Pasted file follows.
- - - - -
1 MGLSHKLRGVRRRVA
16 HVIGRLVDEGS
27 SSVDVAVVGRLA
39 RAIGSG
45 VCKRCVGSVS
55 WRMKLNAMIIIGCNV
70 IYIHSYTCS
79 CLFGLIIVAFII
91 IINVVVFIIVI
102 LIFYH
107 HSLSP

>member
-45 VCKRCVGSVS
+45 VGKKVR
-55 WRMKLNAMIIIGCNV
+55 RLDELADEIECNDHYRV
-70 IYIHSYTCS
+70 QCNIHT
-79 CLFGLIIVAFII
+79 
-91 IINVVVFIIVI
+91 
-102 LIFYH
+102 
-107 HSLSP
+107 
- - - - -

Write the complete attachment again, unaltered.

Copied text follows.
1 MGLSHKLRGVRRRVA
16 HVIGRLVDEGS
27 SSVDVAVVGRLA
39 RAIGSG
45 VCKRCVGSVS
55 WRMKLNAMIIIGCNV
70 IYIHSYTCS
79 CLFGLIIVAFII
91 IINVVVFIIVI
102 LIFYH
107 HSLSP

>member
-45 VCKRCVGSVS
+45 VGKKVR
-55 WRMKLNAMIIIGCNV
+55 RLDELADEIECNDHYRV
-70 IYIHSYTCS
+70 QCNIHT
-79 CLFGLIIVAFII
+79 
-91 IINVVVFIIVI
+91 
-102 LIFYH
+102 
-107 HSLSP
+107 